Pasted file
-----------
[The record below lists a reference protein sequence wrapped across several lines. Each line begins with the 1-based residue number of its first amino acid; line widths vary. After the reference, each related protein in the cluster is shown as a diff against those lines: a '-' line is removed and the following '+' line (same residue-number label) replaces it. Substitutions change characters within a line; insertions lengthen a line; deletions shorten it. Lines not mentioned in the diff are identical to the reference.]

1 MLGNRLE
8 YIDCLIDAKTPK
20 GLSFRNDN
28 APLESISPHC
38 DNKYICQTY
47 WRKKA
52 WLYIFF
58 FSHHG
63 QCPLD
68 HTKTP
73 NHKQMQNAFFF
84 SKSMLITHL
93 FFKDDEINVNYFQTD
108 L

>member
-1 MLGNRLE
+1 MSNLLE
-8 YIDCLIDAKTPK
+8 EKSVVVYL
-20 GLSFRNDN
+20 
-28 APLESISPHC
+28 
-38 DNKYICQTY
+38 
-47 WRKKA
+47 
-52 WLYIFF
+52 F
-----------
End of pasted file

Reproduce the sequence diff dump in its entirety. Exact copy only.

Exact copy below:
[The record below lists a reference protein sequence wrapped across several lines. Each line begins with the 1-based residue number of its first amino acid; line widths vary. After the reference, each related protein in the cluster is shown as a diff against those lines: a '-' line is removed and the following '+' line (same residue-number label) replaces it. Substitutions change characters within a line; insertions lengthen a line; deletions shorten it. Lines not mentioned in the diff are identical to the reference.]

1 MLGNRLE
8 YIDCLIDAKTPK
20 GLSFRNDN
28 APLESISPHC
38 DNKYICQTY
47 WRKKA
52 WLYIFF
58 FSHHG
63 QCPLD
68 HTKTP
73 NHKQMQNAFFF
84 SKSMLITHL
93 FFKDDEINVNYFQTD
108 L

>member
-1 MLGNRLE
+1 MSNLLE
-8 YIDCLIDAKTPK
+8 EKSVVVYL
-20 GLSFRNDN
+20 
-28 APLESISPHC
+28 
-38 DNKYICQTY
+38 
-47 WRKKA
+47 
-52 WLYIFF
+52 F